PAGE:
Search results for 'feelings' 

Don’t Ban Me, Gringo

We have become aware of two recent incidents involving Spanish speakers in the U.S. The first event happened in New York; a lawyer became infuriated because he heard restaurant employees speaking Spanish and threatened to call Immigration Services (the video went viral almost immediately). The second event occurred in the city of Havre, Montana, 50 […]

Tagged with:

Get Them Pumpkins Rolling

As Halloween approaches children and adults alike start their preparations for this much awaited date. Halloween is no longer regarded as a holiday marketed from the U.S. to the rest of the world. Many countries around the world have adopted this festivity (the American version of it) and it has become part of their holiday […]

Tagged with:

Lost in Punctuation

As languages may differ in terms of structure, gender, and syntax; there’s something that most languages have in common (there are a few exceptions to the rule): they need Punctuation. Punctuation is what helps us make sense of what we read and say, a necessary evil which serves to contain the chaos inherent in language. […]

Tagged with:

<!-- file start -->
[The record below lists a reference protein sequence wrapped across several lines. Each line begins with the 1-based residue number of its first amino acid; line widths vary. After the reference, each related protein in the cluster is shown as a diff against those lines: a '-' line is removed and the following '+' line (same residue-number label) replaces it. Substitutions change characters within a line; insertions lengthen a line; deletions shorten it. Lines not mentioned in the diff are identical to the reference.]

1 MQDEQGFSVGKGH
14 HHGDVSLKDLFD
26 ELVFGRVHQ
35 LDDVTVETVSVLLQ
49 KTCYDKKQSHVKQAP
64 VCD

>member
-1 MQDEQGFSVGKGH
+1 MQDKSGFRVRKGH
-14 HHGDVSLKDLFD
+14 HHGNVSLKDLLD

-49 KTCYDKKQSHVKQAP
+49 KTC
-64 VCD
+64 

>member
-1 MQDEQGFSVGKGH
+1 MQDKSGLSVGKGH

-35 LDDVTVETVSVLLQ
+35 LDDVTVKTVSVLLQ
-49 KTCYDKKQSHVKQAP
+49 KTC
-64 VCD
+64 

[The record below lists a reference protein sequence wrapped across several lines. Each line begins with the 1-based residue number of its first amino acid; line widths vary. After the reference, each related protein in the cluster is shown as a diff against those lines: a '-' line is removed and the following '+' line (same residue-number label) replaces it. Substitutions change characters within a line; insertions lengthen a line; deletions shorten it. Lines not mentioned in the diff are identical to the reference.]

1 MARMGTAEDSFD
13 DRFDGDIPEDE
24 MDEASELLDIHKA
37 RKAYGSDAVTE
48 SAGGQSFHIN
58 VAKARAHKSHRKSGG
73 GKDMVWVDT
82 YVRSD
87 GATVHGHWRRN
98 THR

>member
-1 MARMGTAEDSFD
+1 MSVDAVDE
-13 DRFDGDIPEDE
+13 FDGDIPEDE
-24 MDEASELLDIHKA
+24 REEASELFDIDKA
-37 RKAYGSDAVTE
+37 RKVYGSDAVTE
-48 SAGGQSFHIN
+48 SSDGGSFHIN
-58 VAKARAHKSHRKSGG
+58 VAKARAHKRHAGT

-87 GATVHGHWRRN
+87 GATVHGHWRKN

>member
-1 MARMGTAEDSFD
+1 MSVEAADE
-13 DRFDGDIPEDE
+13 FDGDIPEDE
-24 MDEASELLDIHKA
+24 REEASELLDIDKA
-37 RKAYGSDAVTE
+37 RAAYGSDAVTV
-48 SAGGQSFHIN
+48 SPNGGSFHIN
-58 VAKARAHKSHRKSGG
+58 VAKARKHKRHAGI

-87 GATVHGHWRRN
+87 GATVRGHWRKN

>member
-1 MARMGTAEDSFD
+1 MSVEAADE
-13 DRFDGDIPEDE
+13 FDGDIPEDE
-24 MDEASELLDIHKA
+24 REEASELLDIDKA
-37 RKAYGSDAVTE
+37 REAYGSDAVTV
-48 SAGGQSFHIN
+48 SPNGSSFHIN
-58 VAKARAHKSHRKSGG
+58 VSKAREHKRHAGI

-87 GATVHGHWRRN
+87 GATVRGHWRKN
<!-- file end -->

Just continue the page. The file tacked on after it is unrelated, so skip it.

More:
A Look at Translating Video Games, Comics and Movies

As mentioned in previous posts, comics, video games, gaming consoles and mobile games and apps have long since evolved from being for kids and teens only. More and more adults are joining in and devoting much of their time to these activities. The wide reach and widespread growth of these products is made even more obvious […]

Tagged with:

Translators or Creators?

While we may translate messages from third parties, we nevertheless do so with our own words. Indeed, it is this choice of symbols and meanings that constitutes a creation and gives translators the role of “co-authors.” Translation as a creative action—that is, as co-authorship—is present by default in literary translation, which is impregnated with feelings […]

Tagged with:

Errors? Blame Titivillus!

During the Middle Ages, a period during which the vast majority of the population was illiterate, the skills of reading and writing were under the responsibility of the Church, and, in particular, the monasteries, where monks transcribed different (usually religious) texts over and over again in order to preserve them over the years. This activity […]

Tagged with: